In The Winter Dark by Tim Winton (1988) 132 p.

I haven’t read anything by Tim Winton (who comprises one third of the Holy Trinity of Australian writers, alongside Patrick White and Peter Carey) since high school, when I was obliged to force my way through Cloudstreet for English Lit. I suspect I’d like Cloudstreet a lot more now that I’m older and appreciate good literature, but I do still suspect Tim Winton of being similar to Cormac McCarthy – an excellent author, but one whose novels all tend to be pretty much the same.

In The Winter Dark caught my eye because of its horror themes:

Night falls. In a lonely valley called the Sink, four people prepare for a quiet evening. Then in his orchard, Murray Jaccob sees a moving shadow. Across the swamp, his neighbour Ronnie watches her lover leave and feels her baby roll inside her. And on the verandah of the Stubbses’ house, a small dog is torn screaming from its leash by something unseen. Nothing will be the same again.

Winton mentions the darkness itself quite a lot throughout the book, including the quote in the epigraph, and I was half-expecting him to pull something metaphysical. He doesn’t. As in all good horror literature, the monster is never quite seen or explained, but as huge amounts of livestock are found mangled and mutilated, there is no doubt as to its tangible existence.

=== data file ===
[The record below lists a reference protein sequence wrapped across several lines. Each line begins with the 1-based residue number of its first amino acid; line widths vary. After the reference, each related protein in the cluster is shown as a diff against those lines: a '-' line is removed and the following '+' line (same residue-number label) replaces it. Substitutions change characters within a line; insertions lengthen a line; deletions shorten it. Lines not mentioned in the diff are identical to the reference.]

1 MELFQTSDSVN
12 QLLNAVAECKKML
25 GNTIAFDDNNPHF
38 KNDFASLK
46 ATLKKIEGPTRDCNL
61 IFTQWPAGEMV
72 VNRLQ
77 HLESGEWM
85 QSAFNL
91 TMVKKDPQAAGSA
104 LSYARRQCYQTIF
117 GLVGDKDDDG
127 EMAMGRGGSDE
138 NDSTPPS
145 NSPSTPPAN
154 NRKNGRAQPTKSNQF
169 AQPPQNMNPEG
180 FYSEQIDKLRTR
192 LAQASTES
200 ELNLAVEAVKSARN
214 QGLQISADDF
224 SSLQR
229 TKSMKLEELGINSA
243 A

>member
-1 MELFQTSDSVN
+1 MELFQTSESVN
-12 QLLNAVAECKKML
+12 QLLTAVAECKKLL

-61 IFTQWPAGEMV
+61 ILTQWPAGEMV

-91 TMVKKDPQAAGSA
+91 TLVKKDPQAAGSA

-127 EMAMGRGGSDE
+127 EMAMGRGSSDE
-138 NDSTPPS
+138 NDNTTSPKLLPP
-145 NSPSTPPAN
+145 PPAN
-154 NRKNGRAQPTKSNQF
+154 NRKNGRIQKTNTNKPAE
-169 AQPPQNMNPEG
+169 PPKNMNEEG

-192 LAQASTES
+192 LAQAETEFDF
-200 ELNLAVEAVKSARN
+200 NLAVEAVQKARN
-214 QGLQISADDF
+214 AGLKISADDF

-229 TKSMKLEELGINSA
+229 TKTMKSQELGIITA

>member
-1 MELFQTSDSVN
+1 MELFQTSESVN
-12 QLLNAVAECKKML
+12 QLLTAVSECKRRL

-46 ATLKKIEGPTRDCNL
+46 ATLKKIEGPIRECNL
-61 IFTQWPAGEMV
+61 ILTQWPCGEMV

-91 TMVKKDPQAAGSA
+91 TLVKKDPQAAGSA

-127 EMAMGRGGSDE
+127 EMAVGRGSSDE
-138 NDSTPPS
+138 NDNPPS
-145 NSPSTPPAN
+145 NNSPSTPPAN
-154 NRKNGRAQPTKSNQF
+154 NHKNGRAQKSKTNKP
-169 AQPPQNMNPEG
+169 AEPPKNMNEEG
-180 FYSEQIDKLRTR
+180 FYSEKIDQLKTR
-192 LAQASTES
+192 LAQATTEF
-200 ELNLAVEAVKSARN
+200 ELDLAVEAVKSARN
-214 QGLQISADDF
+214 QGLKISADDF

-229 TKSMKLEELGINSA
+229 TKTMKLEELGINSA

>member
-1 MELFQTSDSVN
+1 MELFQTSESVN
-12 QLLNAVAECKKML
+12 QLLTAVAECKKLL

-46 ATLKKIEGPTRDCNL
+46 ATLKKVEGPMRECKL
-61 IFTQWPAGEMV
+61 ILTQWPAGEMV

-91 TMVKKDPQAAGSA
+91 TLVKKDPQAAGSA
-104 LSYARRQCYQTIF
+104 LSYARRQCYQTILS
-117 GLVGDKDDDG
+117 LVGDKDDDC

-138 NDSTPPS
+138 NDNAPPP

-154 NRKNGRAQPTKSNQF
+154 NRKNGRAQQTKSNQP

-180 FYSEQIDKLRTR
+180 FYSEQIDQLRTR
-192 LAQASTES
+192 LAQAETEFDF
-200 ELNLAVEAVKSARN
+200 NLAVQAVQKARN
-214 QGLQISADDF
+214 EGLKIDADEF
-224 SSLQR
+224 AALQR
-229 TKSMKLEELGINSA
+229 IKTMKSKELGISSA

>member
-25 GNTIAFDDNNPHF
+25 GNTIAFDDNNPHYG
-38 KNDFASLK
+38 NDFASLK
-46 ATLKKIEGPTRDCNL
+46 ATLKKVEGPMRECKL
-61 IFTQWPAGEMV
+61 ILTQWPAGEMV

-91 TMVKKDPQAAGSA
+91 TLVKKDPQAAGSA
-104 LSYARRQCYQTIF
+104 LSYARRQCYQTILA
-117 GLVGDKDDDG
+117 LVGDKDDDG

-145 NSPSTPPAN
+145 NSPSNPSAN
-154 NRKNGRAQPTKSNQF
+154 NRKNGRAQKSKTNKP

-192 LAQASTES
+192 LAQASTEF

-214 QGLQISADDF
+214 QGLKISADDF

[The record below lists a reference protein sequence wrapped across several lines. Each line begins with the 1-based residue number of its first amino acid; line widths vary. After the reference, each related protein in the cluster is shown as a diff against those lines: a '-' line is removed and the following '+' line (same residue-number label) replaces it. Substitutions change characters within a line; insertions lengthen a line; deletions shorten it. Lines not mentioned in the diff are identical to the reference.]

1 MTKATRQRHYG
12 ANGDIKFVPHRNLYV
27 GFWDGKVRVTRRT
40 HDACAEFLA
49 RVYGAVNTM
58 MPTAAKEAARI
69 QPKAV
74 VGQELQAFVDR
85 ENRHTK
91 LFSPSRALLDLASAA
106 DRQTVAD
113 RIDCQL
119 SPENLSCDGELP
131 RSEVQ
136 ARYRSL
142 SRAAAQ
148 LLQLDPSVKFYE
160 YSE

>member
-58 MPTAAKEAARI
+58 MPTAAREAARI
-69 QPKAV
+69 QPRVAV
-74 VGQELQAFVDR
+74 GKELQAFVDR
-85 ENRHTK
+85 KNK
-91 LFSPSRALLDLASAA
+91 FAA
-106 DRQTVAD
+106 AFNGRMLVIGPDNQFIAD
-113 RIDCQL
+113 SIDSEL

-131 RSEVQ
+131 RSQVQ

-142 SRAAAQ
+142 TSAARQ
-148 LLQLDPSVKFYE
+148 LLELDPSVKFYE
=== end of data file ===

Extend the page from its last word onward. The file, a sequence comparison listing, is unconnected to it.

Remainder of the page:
Winton does, however, focus more on the characters than anything else; this is a literary novella with horror elements, not vice versa. The climax was somewhat contrived, and while he manages a foreboding note here and there, there aren’t many parts in the book that are actually frightening. It’s not a bad book at all, but it’s not particularly worth seeking out either.

In any case, it did bring me up to 25 books before the mid-point of the year. With luck I may be able to beat 2008’s 50-book streak.

Advertisements